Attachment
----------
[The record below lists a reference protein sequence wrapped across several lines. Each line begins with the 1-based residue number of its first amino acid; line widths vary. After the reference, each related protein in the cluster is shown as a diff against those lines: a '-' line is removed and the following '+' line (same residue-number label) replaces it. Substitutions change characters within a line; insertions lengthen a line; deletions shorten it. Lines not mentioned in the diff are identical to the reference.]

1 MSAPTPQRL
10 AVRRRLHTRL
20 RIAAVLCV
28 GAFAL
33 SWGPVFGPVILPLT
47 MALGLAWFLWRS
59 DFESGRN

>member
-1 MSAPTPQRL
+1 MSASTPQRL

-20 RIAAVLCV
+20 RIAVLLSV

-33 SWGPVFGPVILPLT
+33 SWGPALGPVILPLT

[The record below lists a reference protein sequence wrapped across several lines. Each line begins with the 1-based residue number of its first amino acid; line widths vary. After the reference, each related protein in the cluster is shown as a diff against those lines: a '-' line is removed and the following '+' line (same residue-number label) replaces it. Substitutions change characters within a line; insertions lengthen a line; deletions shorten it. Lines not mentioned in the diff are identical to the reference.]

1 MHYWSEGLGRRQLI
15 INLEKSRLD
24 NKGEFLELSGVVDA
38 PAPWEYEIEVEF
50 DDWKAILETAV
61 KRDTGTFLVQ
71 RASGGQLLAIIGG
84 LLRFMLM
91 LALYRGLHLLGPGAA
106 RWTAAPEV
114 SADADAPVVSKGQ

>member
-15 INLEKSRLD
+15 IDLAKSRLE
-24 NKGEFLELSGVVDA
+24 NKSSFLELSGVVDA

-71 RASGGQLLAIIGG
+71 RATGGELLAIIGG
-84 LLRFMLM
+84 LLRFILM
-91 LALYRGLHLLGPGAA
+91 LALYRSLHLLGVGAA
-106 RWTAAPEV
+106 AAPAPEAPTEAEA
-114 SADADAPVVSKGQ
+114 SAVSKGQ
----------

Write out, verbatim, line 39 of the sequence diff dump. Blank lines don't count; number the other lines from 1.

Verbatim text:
-106 RWTAAPEV